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    • #3
      Ed, fresh clean rubber is good, fresh treated clean rubber is best
      Kevan - Isle of Man
      Print It, Build It, Race It, Improve It, Repeat...

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      • #4
        Don't know about tire warmers. RC cars are using them. Can I see HO tire warmers in the future. No I can't. I think its all the molecules in the car, track and driver coming together to become what you remember from practice. For some that process takes a few laps. Some go fast right off the line. In my latter days racing Fray and some other cars I had a bad habit of leading off the line and never looking back. Did the car get better after a few laps? It might have. Through lots of practice I learned how to drive a cold car. What I remember was that typically I would turn my fastest lap of a heat well inside the first minute.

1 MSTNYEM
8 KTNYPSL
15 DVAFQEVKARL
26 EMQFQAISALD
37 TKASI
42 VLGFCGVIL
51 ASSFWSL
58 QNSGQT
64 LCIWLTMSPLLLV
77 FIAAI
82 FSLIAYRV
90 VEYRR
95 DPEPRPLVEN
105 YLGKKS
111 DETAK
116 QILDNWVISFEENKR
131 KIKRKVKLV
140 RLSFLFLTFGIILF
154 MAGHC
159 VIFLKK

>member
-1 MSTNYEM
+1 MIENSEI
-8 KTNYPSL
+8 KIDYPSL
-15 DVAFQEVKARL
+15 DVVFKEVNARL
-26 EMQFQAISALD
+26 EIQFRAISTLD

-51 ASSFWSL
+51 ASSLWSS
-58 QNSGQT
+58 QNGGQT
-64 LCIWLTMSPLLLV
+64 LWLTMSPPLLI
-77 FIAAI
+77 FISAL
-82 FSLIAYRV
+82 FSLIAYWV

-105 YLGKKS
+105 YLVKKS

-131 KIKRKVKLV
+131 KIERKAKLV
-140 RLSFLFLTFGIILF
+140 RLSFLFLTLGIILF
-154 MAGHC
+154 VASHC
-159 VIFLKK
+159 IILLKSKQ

What I also know that a cold motor is a more powerful motor. In the old Tyco superstock days you could watch the motors fade just a bit over the first minute. The fastest laps were set with a cold motor. After the first minute those who set up the car to keep the motor cooler had more motor to play with. The motor needs a few laps to come up to temperature and become what you remember from practice. Likewise the track may have changed since you were last on it and that too takes a lap or two to relearn. It takes lots of practice and some talent to get the max out of a cold car. However, the advantages of being able to walk away from the field in the first few laps are priceless.